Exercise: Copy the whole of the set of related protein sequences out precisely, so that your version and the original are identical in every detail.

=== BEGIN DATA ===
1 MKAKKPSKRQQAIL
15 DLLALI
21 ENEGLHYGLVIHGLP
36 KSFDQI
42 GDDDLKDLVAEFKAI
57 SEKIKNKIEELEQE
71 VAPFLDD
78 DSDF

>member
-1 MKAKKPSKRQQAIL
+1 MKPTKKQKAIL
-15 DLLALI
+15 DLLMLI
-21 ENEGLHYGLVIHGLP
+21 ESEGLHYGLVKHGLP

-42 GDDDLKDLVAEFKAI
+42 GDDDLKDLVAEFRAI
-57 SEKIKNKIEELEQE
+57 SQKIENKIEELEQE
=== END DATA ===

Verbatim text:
1 MKAKKPSKRQQAIL
15 DLLALI
21 ENEGLHYGLVIHGLP
36 KSFDQI
42 GDDDLKDLVAEFKAI
57 SEKIKNKIEELEQE
71 VAPFLDD
78 DSDF

>member
-1 MKAKKPSKRQQAIL
+1 MKPTKKQKAIL
-15 DLLALI
+15 DLLMLI
-21 ENEGLHYGLVIHGLP
+21 ESEGLHYGLVKHGLP

-42 GDDDLKDLVAEFKAI
+42 GDDDLKDLVAEFRAI
-57 SEKIKNKIEELEQE
+57 SQKIENKIEELEQE